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Why Arctic is warming twice as fast as rest of planet (+video)

A new report from NOAA indicates that the Arctic is warming faster than any other part of the world for the second straight year in a row.

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This 2008 file photo made with a fisheye lens shows ice floes in Baffin Bay above the Arctic Circle, seen from the Canadian Coast Guard icebreaker Louis S. St-Laurent.

Jonathan Hayward, The Canadian Press/AP/File

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A new report from the National Oceanic and Atmospheric Administration (NOAA) indicates that the Arctic is warming faster than any other part of the world for the second straight year in a row.

The report, which is updated annually, found that the average surface-air temperature from Oct. 2014 to Oct. 2015 was about 2.5 degrees Fahrenheit higher than the 1981-2010 baseline, and that over time, levels of snow and ice have continued to decline while Arctic river flows have increased.

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The report’s authors believe that these findings could contribute to both warming seas and higher sea levels around the globe. 

“The conclusion that comes to my mind is these report cards are trailing indicators of what’s happening in the Arctic. They can turn out to be leading indicators for the rest of the globe,” NOAA chief scientist Richard Spinrad told The Washington Post.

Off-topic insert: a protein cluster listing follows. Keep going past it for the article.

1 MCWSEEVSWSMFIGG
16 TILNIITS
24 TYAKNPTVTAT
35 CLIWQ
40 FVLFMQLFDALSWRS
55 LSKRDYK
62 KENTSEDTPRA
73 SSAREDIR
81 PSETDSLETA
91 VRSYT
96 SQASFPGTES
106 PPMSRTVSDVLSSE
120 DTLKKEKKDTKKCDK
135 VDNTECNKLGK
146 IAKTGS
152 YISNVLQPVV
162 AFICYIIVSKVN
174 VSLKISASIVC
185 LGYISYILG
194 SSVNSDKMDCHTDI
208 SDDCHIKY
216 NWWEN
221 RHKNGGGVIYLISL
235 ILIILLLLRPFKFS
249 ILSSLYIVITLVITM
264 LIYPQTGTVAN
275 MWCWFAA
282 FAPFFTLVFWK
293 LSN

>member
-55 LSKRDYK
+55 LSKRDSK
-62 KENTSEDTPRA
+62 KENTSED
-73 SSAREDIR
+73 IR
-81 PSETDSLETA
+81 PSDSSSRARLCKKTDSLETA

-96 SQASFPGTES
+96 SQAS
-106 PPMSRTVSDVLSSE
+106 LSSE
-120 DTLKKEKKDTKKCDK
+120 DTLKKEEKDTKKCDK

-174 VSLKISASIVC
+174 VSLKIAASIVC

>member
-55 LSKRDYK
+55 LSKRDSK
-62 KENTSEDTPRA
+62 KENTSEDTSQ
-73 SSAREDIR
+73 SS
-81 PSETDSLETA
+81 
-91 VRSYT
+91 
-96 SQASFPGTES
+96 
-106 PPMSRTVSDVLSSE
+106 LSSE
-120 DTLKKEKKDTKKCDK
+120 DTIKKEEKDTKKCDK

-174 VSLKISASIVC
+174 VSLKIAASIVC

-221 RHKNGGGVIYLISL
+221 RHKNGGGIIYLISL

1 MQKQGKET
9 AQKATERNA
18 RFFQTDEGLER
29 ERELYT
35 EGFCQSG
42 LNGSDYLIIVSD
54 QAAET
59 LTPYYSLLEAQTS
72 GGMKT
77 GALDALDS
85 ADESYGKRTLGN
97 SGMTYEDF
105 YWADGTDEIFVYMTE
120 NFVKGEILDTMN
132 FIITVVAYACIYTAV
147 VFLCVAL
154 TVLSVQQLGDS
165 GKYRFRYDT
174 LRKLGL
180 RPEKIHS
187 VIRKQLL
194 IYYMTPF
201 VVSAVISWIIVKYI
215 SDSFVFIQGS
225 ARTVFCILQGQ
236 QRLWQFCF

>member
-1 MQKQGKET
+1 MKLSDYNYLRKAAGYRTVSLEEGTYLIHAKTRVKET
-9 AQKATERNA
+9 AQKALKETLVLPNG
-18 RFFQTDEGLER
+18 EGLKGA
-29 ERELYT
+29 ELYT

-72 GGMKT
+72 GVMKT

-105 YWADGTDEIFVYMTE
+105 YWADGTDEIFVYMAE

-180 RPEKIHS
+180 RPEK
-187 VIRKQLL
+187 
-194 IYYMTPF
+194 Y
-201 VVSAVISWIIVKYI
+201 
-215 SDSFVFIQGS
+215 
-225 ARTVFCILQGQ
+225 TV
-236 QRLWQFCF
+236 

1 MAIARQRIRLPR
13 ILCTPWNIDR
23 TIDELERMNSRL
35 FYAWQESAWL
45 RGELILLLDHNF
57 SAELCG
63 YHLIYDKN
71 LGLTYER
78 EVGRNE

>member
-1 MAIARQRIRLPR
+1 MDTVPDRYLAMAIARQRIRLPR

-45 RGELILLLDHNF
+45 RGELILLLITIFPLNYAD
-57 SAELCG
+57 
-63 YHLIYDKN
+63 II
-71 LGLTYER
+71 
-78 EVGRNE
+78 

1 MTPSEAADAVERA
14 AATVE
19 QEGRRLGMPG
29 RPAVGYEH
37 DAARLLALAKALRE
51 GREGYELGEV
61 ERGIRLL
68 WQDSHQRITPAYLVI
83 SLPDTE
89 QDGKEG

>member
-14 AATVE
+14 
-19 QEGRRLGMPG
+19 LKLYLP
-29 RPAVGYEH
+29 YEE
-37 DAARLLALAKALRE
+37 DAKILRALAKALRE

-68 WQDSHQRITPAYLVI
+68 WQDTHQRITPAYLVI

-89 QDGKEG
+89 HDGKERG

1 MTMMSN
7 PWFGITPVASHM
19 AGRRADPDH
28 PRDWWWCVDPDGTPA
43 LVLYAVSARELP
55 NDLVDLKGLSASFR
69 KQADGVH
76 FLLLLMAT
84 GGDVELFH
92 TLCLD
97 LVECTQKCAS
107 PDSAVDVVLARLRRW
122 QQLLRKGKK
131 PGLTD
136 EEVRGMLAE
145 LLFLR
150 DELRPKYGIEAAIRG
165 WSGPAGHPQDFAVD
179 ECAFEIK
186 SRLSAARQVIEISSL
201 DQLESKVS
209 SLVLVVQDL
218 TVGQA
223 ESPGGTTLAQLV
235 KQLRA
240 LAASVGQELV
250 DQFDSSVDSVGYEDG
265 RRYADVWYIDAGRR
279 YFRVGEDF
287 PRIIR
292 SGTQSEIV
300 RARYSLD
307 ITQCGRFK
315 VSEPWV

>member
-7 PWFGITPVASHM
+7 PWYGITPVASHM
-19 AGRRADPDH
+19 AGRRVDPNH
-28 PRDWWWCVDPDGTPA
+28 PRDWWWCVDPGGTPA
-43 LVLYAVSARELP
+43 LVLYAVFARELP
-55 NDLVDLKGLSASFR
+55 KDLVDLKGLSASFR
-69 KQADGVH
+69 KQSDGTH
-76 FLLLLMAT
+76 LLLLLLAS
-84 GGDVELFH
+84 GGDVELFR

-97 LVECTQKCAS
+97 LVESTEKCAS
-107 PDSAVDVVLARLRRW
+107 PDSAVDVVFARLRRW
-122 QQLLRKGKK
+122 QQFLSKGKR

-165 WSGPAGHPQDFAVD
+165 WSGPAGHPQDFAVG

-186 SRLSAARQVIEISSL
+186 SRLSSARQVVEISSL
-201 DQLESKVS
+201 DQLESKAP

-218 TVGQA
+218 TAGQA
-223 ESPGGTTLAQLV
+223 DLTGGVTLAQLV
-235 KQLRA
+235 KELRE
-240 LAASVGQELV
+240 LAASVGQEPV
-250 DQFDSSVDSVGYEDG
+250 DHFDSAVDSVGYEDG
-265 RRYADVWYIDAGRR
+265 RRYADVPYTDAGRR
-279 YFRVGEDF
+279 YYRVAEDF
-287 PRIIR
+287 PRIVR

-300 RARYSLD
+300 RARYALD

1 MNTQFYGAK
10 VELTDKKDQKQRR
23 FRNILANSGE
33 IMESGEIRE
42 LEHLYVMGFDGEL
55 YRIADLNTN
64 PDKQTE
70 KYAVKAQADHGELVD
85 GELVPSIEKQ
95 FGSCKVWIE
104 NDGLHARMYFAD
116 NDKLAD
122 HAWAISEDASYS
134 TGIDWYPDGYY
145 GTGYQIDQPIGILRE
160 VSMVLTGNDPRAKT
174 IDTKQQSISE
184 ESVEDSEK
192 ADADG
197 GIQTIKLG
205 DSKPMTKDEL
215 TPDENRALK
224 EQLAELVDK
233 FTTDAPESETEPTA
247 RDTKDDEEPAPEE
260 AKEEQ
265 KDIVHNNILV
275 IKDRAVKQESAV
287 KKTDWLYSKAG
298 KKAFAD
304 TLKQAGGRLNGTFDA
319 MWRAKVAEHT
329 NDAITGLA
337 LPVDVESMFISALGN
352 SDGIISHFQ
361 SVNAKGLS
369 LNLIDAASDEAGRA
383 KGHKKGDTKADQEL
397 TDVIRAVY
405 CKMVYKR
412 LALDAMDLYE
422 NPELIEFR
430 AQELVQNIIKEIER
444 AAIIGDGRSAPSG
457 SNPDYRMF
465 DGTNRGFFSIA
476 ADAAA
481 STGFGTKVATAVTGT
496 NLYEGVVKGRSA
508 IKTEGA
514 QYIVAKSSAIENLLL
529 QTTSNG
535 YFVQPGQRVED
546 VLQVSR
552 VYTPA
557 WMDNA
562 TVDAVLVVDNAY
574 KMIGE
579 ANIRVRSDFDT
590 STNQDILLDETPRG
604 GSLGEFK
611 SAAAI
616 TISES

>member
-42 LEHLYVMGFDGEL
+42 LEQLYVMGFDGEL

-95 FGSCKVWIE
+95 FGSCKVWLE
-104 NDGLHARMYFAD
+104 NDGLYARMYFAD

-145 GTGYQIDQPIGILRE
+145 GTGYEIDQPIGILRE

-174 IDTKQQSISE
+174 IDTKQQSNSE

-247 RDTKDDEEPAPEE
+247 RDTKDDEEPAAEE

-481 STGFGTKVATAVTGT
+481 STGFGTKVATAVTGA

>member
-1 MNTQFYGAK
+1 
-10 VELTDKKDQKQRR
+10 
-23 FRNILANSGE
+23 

In 2011, NASA scientists established that the reason the earth’s poles may be warming much faster than other parts of the world is because of broader weather pattern changes, which have brought increasingly warmer air to the poles over time. This, in turn, further accelerates melting: as more ice melts, more energy from the sun is absorbed, thereby increasing the melting rate.

These fluctuations that are causing the Arctic’s ice to melt so quickly are also making its walrus population vulnerable.

The Arctic is made up of two kinds of ice: younger surface ice, which tends to come and go each year, and older, denser ice, which forms the Arctic’s thicker lower layers. The Arctic is melting at such a rate that even the oldest ice layers, where walrus mothers prefer to give birth and raise their young, are melting, forcing walruses onto land.   

“This is raising concern about the energetics of females and young animals that must now make feeding trips from coastal haul-outs to areas of high prey abundance … rather than utilizing nearby ice edges as they did in the past,” the NOAA report’s executive summary states.

Haul outs, or large gatherings, of walruses can occur both during mating season and after. The NOAA reports that large haul-outs, which were first observed in 2007, have increased in number over time. In 2014, 35,000 walruses were observed on a beach in Alaska, one of the largest walrus gatherings recorded.

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"The massive concentration of walruses onshore – when they should be scattered broadly in ice-covered waters – is just one example of the impacts of climate change on the distribution of marine species in the Arctic,” Margaret Williams, World Wildlife Fund's managing director of the Arctic program, said in a statement.

These large hauls are at greater risk from the sharks and orcas that typically feed on them as they journey to their usual feeding grounds, or crushing one another in a stampede.